11.01.2014

:: 30 Days of Gratitude ::






One way to inspire writing in people, or even children - is through focused journals. Like a diary of a vacation, a memory book about a special friend or family member, or reflections on a season or holiday. Today, I’d like to encourage you and your friends and family to keep a 30 days of gratitude journal.

Why?

Is everyone at home, at work, and in life in general, wearing you down with their constant and useless bickering and squabbling? Are tempers flaring? Do you find yourself long on complaints and short on compliments?

Then, you, like me,  may be in need of an attitude makeover, and November—this most “thankful” of months—makes a perfect time to cultivate some gratitude,  not only in yourself, but also your friends and family.

Many people are taking the opportunity to journal every day about the things that they are thankful for. These journalings go by different names, some are called 'Thankful Journals',  but they all serve the same purpose: To count our blessings and record them. It’s a way to purposefully acknowledge our gratitude for those things, both large and small.

Plan Your Journal

When I say “journal,”  I’m only asking for a sentence {or two or three}.

First, you will need to decide how to record your thoughts. Each person needs an outlet—and the choices are many!

Found on Pinterest
Notebook. Keep a daily journal in a something as elegant as a leather diary or as simple as a spiral notebook.




Blog. Record your journal online, if you have a blog.

Found on Pinterest
Journal Jar. Scribble your thanks on scraps of paper 
and store them in a mason jar or small box.

Instead of keeping a traditional gratitude journal,
create a 365 daily calendar that you update each year
with one thing for which you are grateful.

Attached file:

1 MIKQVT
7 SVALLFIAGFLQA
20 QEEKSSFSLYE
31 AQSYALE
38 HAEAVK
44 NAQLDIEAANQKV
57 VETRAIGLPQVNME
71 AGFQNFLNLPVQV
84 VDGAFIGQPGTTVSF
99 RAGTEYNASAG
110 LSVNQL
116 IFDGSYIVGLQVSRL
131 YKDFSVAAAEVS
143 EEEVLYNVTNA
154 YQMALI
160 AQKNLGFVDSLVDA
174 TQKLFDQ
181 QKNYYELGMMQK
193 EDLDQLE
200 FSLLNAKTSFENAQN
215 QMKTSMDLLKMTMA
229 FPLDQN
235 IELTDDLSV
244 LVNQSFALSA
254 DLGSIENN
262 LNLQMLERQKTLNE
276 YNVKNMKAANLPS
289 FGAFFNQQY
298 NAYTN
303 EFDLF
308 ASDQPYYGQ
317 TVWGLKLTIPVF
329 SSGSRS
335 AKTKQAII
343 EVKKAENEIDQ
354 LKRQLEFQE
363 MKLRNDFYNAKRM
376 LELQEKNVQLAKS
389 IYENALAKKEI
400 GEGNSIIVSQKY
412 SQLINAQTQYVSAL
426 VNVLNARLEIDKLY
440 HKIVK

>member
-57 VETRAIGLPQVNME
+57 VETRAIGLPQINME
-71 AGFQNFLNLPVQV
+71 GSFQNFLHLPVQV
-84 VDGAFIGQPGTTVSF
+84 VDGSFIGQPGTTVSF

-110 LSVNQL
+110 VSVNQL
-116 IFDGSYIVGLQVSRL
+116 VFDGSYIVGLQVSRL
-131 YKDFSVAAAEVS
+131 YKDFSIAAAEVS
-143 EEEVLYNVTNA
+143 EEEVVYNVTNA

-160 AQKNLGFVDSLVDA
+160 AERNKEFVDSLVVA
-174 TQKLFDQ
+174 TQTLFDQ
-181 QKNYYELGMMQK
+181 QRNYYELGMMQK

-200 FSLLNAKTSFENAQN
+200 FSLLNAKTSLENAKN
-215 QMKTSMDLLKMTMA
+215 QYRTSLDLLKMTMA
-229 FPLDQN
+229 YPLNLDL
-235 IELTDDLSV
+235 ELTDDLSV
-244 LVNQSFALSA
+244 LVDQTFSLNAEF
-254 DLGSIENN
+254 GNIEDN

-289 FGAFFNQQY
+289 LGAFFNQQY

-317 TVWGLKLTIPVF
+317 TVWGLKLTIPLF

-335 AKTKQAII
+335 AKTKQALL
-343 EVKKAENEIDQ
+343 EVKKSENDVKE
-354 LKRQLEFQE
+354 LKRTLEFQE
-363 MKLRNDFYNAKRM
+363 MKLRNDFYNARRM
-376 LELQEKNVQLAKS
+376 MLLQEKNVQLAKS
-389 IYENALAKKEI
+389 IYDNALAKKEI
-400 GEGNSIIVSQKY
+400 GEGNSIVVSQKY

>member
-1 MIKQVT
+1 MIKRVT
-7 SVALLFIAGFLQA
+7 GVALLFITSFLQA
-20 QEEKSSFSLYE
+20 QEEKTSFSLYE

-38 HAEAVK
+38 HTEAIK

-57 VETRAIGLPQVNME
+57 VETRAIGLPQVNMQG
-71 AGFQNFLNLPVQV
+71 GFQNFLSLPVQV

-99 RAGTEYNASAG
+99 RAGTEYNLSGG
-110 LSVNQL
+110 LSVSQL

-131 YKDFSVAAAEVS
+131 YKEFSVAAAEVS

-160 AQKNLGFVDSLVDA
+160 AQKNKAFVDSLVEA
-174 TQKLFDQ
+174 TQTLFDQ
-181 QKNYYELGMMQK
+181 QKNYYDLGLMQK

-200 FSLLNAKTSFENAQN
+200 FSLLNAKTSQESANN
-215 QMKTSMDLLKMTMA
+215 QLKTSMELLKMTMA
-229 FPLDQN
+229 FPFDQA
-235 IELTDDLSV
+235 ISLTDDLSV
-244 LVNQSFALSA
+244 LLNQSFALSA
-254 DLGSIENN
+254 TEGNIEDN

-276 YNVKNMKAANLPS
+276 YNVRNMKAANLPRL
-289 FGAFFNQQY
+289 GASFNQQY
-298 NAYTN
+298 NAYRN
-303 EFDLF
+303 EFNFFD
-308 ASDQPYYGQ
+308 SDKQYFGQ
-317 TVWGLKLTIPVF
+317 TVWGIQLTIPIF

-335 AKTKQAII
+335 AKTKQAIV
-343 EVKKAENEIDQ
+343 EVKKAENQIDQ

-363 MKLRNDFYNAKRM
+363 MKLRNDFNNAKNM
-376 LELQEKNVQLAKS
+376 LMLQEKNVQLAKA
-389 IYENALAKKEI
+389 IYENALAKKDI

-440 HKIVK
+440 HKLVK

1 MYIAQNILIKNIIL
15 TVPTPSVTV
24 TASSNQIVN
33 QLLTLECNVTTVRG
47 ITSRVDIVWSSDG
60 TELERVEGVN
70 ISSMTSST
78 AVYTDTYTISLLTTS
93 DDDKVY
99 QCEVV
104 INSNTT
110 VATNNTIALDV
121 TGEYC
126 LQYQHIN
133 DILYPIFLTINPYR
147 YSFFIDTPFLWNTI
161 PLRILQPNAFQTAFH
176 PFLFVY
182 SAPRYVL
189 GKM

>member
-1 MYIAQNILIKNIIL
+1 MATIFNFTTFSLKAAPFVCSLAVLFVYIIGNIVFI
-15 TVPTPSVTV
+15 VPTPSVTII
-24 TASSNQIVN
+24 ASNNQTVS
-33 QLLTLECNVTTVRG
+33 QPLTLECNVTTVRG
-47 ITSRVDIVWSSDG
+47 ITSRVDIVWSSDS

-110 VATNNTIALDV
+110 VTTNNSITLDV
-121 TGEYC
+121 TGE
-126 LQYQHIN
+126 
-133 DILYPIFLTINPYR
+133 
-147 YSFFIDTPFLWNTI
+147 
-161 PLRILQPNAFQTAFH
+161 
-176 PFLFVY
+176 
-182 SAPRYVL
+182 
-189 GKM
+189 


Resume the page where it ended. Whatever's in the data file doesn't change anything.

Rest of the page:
Each year adds another layer of thankfulness
and allows you to savor your past. 

A 365 box filled with cards. 
{In case you would like to continue this project well past November}

Next, choose a name for your Thanksgiving gratitude project. Here are a few ideas:

My Gratitude Journal
30 Days of Gratitude
My Thankful Project
My Thankful Box
All I Am Thankful for
Counting my Blessings

Think it over. What makes you thankful? At first, the obvious will pop into your minds: Food, family, friends, faith. But I would encourage you to look for hidden, unexpected, or less obvious things too, such as the smell of clean hair, hugs from a loved one, a warm bed, a kind deed.

Write Them Down

Younger children can write one thing every day. Older children and adults can write five things you’re grateful for. Each note, whether it is brief or lengthy, should be personally meaningful. And, if need be during your day, use your smart phone to talk into and record all those little kindnesses and things you notice along the way-it will help for later when you want to jot down your thankfuls in your book.

Make It Personal

If you want you, and your children can make your journal or box even more personal by including quotations, Bible verses, hand drawn pictures, or even photographs. This can be a simple, or, as elaborate and you wish to make it.

Keep your gratitude journal for the entire month of November—or at least through Thanksgiving. With everyone’s hearts and minds turned toward giving thanks and recording their daily blessings, things are apt to be much more pleasant, and of course a more grateful attitude and an air of acceptance will be the outcome. In not only yourself, but those around you as well who participate in this challenge.

I hope you’ll join me! If you complete a thankful/gratitude journal this month,  let me know!








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